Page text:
The U.S. Naval Academy: standards of excellence

July 18, 1996|By Charles R. Larson

ANNAPOLIS -- The U.S. Naval Academy is a national resource of distinctive character and excellence, referred to by many as a ''national treasure.'' For 151 years, it has produced great leaders in all walks of life. Its 63,000 graduates include thousands of admirals and generals, one president, 73 Medal of Honor recipients, one Nobel Prize winner, 46 astronauts and 32 Rhodes scholars.

When we compare the current classes of midshipmen to those of the 1950s, we find something that is not unexpected. Midshipmen, although still the best and brightest our country has to offer, remain a reflection of our society. But society has changed and the Naval Academy must adapt accordingly. As our society continues to witness a decline in its moral and value structure, our job presents new challenges.

Cannot shirk

Nonetheless, the American people expect us to continue to develop midshipmen with the highest standards of integrity, character and leadership. In today's world that objective becomes both more important and more difficult. Yet it is a responsibility we cannot shirk.

To address some of the challenges presented by societal changes, the academy has made some significant changes over the past two years.

One initiative is a Character Development Program. It starts when plebes arrive for their first summer and continues through the last semester of senior year. It addresses the moral and ethical development of our future naval leaders, acknowledging that we must make as great an effort to achieve moral excellence as we do to achieve academic or physical excellence.

Our future leaders must go beyond not lying, cheating or stealing. We need to develop them with strong ethical skills, the personal integrity to discern right from wrong, and the courage act accordingly and do what is right. This kind of integrity is imperative for naval leaders, and they need to learn it here and now.

Response to our Character Development Program has been superb. Two donors provided us with funding for an ethics chair for a world-renowned ethicist. That person will be at the academy next January and will add significant scholarly expertise to our effort.

We have also revamped our leadership curriculum. When I arrived, I saw indications that we had drifted from the fundamentals of leadership necessary for effectiveness in the fleet. Instead of learning how to be effective leaders, to gain respect and to command, I saw a focus on areas that confused midshipmen and had little relevance to the junior officers we were trying to develop.

I also saw the Naval Academy becoming more like civilian institutions, with midshipmen having more freedom and less discipline and structure than I felt was appropriate for a military school. I reduced the time that upperclass midshipmen had away from the academy and set higher standards of professional performance and accountability. I explained to the brigade that upperclassmen are expected to demonstrate leadership by their presence and example. Midshipmen cannot set a good example when they are not there.

Positive feedback

Feedback from these initiatives and others has been overwhelmingly positive. Most midshipmen say this is the structured and disciplined environment they expected when they came here.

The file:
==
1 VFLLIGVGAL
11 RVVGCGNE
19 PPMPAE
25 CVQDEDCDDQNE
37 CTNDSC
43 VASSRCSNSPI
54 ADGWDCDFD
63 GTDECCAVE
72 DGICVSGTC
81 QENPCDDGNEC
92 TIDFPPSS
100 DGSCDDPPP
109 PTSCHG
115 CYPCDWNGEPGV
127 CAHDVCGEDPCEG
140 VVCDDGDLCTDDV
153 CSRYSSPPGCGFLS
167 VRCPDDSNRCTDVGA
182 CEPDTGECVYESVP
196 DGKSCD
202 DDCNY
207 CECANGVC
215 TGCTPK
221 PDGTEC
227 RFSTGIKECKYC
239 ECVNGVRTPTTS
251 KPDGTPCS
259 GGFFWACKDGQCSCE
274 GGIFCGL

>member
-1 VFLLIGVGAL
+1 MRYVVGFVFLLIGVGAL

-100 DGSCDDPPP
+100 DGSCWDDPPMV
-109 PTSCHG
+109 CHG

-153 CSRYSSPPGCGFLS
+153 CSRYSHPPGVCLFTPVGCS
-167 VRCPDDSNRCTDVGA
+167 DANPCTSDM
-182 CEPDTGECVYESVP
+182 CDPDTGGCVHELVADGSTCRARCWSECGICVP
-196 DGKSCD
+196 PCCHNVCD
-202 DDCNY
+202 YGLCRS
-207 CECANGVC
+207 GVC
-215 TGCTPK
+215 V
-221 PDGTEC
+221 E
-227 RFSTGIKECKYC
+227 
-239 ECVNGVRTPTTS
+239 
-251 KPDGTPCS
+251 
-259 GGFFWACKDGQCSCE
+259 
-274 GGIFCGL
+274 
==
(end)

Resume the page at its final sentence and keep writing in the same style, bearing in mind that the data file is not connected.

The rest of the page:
The recent misconduct cases at the academy, of course, have raised legitimate concerns, including suggestions that such cases reflect a systemic problem at the school. I strongly disagree. While these untoward incidents are serious, they are aberrations. When we hold ourselves to high standards, we will unfortunately have breaches of honor and integrity. Small numbers have always occurred at the academy, and I can say with certainty that they will occur again. This is a reality that cannot be controlled. To think otherwise is folly.

After returning as superintendent to the academy two years ago, I noted other problems. Our standards were not always consistently enforced, and too many midshipmen appeared to tolerate wrongdoing by others. Many cases of blatant misconduct resulted in punishment inappropriate to the offense. Dual standards existed for the upper and lower classes. Repeated examples of this nature send the wrong signal to the rest of the brigade.

Turning a blind eye to obvious problems is an easy solution because it doesn't generate publicity. But it is never the right solution. The correct response to a problem is to look at it straight in the eye, take it seriously, deem it wrong and then deal with it fairly and equitably. I will insist that we continue to do the right thing in addressing cases of misconduct and honor, regardless of the repercussions they may have in the media or elsewhere. As the nation's premier ''leadership laboratory,'' we must be at the forefront of leadership by example and uncompromising high standards.

Character development and leadership training are parts of our intensive, four-year total immersion process, creating an environment that clearly sets the Naval Academy apart. My vision includes continuing to refine these programs and to make them even stronger. Given continuing support, these initiatives and others hold the promise of a Naval Academy of the 21st century that will continue to earn the respect and admiration of all Americans and provide them what they expect -- the highest-quality leaders for our naval service and our nation.

Adm. Charles R. Larson is superintendent of the U.S. Naval Academy.

Pub Date: 7/18/96

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